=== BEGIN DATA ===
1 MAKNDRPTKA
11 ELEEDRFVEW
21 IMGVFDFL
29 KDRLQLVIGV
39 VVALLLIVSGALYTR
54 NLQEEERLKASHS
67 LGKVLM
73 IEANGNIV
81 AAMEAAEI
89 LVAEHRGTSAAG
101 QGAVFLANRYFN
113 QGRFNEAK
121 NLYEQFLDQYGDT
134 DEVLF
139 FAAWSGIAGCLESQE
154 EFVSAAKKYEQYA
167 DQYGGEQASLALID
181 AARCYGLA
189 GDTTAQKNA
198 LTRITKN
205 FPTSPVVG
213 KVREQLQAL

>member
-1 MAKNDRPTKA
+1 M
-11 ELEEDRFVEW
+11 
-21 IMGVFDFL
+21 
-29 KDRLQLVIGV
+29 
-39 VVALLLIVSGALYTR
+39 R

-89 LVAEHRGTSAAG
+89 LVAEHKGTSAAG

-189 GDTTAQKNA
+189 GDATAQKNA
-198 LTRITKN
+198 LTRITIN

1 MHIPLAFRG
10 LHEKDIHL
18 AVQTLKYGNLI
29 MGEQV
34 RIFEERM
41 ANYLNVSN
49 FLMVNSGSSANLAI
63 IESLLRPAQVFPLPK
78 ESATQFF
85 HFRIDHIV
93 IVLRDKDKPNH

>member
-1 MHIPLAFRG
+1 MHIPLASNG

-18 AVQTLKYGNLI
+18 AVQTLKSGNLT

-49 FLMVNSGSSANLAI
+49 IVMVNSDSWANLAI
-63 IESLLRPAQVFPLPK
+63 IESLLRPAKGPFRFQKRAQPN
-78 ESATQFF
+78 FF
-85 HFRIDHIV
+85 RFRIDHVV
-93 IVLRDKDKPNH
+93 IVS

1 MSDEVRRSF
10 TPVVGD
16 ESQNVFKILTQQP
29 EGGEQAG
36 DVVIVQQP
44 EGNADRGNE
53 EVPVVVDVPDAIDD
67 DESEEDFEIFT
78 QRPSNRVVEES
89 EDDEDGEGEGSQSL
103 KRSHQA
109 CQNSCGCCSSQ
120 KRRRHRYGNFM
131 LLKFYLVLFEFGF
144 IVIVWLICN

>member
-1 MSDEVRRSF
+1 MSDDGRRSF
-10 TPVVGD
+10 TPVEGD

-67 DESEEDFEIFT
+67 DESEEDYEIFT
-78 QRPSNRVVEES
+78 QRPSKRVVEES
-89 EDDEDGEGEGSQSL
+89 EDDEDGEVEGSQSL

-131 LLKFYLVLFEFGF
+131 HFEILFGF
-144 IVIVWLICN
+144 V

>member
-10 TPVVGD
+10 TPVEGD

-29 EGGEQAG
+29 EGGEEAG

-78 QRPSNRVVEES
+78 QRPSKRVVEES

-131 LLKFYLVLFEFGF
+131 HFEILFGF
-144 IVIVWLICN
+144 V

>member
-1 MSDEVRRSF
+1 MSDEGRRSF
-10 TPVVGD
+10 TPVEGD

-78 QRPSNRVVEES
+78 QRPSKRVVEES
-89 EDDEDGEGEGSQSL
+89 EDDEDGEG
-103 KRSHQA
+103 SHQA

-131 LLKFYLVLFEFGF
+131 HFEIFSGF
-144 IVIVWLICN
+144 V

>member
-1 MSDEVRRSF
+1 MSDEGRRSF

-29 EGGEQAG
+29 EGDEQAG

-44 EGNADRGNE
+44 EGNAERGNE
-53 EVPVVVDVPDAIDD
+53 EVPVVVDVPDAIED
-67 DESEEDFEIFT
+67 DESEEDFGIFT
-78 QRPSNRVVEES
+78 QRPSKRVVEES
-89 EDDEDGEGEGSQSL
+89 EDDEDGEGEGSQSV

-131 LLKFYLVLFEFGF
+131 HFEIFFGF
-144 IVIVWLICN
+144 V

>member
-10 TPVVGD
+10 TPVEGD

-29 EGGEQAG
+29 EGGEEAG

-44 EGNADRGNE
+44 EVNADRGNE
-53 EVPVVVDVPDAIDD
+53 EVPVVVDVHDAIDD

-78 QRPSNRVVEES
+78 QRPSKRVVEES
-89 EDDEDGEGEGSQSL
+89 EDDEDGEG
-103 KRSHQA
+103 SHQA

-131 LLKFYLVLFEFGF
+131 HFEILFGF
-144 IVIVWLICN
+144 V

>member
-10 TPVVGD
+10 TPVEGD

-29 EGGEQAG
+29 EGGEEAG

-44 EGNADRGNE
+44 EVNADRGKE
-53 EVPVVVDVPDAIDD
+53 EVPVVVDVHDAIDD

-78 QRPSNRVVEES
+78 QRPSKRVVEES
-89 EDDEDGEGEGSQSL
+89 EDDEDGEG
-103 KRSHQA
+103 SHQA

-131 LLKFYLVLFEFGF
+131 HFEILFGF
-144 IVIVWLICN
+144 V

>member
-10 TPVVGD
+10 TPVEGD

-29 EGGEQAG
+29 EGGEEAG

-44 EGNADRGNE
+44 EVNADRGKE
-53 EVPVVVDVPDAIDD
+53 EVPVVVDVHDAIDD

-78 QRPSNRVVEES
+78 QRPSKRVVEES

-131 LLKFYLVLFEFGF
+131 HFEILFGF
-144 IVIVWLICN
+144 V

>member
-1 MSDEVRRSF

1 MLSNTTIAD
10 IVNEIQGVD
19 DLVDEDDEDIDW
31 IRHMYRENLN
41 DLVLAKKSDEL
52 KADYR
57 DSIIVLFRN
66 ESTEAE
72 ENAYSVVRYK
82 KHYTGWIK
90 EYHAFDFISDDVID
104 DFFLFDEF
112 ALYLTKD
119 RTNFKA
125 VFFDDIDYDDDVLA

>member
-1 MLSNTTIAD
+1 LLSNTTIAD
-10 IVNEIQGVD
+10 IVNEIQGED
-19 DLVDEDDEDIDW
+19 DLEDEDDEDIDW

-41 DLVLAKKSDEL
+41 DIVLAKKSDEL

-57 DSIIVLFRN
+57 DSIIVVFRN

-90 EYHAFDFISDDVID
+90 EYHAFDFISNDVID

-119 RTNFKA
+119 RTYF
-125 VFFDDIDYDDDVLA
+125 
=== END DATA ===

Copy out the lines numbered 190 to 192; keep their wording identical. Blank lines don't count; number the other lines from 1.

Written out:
-131 LLKFYLVLFEFGF
+131 HFEILFGF
-144 IVIVWLICN